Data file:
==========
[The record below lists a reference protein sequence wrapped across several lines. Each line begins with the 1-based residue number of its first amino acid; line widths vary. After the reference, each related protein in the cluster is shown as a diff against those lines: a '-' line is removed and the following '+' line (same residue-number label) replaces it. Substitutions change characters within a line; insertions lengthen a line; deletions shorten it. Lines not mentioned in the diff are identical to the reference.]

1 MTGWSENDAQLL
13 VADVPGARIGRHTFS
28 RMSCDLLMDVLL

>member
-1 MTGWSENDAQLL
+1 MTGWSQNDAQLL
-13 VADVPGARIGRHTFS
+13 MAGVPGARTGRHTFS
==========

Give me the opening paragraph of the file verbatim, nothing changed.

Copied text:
[The record below lists a reference protein sequence wrapped across several lines. Each line begins with the 1-based residue number of its first amino acid; line widths vary. After the reference, each related protein in the cluster is shown as a diff against those lines: a '-' line is removed and the following '+' line (same residue-number label) replaces it. Substitutions change characters within a line; insertions lengthen a line; deletions shorten it. Lines not mentioned in the diff are identical to the reference.]